Cheaper alternatives to grammarly

Some grammar rules (and embarrassing mistakes!) transcend the uniqueness of different regions and style guides. This new International Grammar section by OnlineBookClub.org ultimately identifies those rules thus providing a simple, flexible rule-set, respecting the differences between regions and style guides. You can feel free to ask general questions about spelling and grammar. You can also provide example sentences for other members to proofread and inform you of any grammar mistakes.
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Katie Canedy
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Re: Cheaper alternatives to grammarly

Post by Katie Canedy »

Using Grammarly is a great first step, but it is certainly not enough for complex grammatical structures, agreements, and rules. If I am unsure of something, I normally look up the rules on an educational website (.edu) to see if I can find the answer to my question. Grammarly will catch things like missing punctuation frequently, but will not catch if there is a misused but grammatically correct word.

For example, this sentence is incorrect- The cab climbed up the tree. It should be "cat", but Grammarly only knows that "cab" is spelled correctly. Proofreading reviews multiple times over (even after one edit) is super important when trying to catch these errors. If you are really struggling with a rule even after using the internet, it wouldn't hurt to ask a question in this forum (if it isn't already there). :)
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Black Jewel
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Post by Black Jewel »

Unfortunately, I don't have any advice. I only came here to see what was recommended. I don't personally use any type of grammar checker, but I probably should start using one.
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Clifford Munene
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Post by Clifford Munene »

Mounce574 wrote: 20 Apr 2021, 15:43 Natural reader to read your work back to you. Listen to it and any errors or unnatural sounding wording stands out.

Unless you pay for professional services, always double check. I found leaving my writing alone for an hour or so before proofreading helps me recognize errors that I normally would not have caught. When in doubt about a sentence, run the sentence only through one of the grammarcheckers.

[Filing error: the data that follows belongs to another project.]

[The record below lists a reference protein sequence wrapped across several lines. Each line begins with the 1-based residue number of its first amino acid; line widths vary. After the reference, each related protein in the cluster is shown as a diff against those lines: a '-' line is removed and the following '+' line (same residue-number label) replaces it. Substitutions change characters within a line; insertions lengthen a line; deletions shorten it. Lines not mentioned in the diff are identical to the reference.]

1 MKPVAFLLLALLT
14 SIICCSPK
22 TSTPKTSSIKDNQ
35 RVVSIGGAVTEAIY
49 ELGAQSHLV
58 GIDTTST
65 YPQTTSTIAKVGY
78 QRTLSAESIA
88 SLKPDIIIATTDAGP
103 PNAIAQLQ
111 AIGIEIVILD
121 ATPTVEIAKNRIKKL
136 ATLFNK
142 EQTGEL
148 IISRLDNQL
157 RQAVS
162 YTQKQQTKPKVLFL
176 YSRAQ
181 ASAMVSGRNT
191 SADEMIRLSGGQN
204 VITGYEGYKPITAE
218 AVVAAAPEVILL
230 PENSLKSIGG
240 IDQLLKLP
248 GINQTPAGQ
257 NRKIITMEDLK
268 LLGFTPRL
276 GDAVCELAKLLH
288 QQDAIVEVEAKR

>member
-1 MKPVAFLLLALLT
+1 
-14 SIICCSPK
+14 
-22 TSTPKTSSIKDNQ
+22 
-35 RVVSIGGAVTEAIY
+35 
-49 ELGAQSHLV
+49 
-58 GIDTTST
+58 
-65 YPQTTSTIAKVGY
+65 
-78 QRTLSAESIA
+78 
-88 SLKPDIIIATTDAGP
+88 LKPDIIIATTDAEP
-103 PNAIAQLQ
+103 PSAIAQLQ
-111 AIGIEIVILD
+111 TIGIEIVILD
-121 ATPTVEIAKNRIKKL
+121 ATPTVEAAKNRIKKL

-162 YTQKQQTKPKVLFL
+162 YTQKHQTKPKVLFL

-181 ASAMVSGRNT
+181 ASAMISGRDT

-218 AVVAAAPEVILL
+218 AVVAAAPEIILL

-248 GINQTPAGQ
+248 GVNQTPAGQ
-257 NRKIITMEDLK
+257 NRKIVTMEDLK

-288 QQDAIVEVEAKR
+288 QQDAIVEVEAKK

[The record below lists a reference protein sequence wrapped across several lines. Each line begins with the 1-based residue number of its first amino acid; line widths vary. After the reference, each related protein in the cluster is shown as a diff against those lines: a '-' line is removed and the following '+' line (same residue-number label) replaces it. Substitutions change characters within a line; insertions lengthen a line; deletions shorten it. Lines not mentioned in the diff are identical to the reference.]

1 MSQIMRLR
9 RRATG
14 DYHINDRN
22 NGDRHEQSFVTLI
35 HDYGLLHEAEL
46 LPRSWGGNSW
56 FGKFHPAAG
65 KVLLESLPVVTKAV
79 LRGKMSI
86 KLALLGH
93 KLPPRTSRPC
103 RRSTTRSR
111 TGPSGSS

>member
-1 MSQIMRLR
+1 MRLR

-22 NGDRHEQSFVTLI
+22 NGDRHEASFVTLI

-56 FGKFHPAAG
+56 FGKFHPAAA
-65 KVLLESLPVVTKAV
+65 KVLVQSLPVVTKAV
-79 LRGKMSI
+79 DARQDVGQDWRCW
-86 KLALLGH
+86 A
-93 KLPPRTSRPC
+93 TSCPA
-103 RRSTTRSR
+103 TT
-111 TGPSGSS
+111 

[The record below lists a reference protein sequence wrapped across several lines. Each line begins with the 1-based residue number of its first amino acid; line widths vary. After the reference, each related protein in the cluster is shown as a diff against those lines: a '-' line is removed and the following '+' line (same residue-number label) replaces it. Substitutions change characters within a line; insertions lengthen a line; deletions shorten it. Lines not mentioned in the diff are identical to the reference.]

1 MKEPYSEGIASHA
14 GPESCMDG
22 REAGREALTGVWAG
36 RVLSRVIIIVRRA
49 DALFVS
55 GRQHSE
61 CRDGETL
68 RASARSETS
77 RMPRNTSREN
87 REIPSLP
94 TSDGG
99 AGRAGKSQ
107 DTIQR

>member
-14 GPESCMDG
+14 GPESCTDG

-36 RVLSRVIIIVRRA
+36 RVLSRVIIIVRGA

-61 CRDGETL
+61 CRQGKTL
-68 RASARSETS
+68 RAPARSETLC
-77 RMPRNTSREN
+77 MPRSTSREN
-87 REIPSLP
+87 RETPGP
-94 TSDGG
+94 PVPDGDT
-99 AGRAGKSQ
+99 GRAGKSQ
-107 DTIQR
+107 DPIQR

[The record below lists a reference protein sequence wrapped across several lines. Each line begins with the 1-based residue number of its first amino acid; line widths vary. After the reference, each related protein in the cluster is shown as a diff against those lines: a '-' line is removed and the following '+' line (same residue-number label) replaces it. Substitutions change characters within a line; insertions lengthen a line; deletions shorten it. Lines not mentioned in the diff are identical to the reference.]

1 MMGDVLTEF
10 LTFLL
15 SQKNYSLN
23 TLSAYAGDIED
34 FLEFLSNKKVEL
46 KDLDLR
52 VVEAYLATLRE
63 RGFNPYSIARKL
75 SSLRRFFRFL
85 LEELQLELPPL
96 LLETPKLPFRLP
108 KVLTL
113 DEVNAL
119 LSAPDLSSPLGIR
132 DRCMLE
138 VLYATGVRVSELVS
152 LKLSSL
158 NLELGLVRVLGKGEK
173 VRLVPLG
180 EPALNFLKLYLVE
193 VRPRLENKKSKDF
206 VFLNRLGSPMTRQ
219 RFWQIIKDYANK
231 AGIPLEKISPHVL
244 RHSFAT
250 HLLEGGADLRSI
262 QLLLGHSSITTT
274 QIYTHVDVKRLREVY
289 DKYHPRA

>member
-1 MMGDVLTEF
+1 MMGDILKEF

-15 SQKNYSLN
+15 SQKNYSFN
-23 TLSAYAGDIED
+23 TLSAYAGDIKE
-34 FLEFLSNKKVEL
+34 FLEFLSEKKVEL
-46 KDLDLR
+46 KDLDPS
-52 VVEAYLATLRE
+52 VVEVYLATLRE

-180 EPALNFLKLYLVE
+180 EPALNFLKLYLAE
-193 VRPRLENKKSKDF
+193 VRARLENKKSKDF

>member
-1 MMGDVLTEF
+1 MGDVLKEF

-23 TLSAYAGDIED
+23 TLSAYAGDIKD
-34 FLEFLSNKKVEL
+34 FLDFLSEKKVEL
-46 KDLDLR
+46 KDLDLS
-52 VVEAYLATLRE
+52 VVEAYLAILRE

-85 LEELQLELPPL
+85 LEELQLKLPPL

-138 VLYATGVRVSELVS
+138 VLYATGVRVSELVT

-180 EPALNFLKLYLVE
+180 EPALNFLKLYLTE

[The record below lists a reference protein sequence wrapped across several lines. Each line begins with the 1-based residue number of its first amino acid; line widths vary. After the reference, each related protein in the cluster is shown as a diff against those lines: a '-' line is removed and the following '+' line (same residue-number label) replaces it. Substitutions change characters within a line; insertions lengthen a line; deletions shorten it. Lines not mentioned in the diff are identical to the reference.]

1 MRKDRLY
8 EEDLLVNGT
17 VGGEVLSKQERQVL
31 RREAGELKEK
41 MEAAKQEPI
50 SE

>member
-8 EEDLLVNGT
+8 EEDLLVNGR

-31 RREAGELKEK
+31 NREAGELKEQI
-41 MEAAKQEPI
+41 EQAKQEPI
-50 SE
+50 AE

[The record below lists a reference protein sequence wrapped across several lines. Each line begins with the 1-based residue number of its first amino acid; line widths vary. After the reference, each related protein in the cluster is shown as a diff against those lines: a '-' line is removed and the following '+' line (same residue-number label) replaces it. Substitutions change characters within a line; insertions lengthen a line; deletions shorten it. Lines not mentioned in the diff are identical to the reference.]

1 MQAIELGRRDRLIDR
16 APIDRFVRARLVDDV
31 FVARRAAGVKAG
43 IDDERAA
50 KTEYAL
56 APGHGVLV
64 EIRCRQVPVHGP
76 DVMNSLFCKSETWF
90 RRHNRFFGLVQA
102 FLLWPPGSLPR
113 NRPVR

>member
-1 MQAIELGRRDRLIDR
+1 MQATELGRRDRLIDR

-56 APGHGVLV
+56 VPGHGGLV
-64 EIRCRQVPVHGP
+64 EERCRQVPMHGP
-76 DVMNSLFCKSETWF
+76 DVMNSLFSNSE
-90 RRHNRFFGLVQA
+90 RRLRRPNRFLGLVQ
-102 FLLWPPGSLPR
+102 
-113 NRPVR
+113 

I think this is the best advice you could get. Giving your work some time interval after writing and then going through it to correct any errors later helps to clear your head. I also do it all the time and everytime the review sounds as if it is written by somebody else.
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Ruchi Raina
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Post by Ruchi Raina »

I currently use a combination of Grammarly and Microsoft Docs. Then I use Natural Reader to check for weird sounding or too-long sentences. The next step is to leave it alone for a few hours. After you do that, read it aloud. It will help you make a few more adjustments. I make a thousand corrections even while I am submitting the review. And I am still improving, but the above steps have helped me a lot.
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Recee Ann
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Post by Recee Ann »

ProWritingAid, LanguageTool and SleekWrite could be of good help.
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Post by Mukoan M »

Thank you for this thread, I was also looking for grammarly alternatives. I will try the suggestions above.
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Post by JM Reviews »

Here is what I do. After writing the review, I have the Grammarly keyboard. I use it to check and correct simple errors such as spelling and punctuation. I then copy the review to pro writing aid ( checking up to 500 words is free.) I then use Natural reader to read the review out loud. Then it's all done. I just submit. It's almost 100% effective.
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BookishWorld
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Post by BookishWorld »

JM Reviews wrote: 25 Sep 2021, 15:30 Here is what I do. After writing the review, I have the Grammarly keyboard. I use it to check and correct simple errors such as spelling and punctuation. I then copy the review to pro writing aid ( checking up to 500 words is free.) I then use Natural reader to read the review out loud. Then it's all done. I just submit. It's almost 100% effective.
This is quite helpful. It's great I found this thread.
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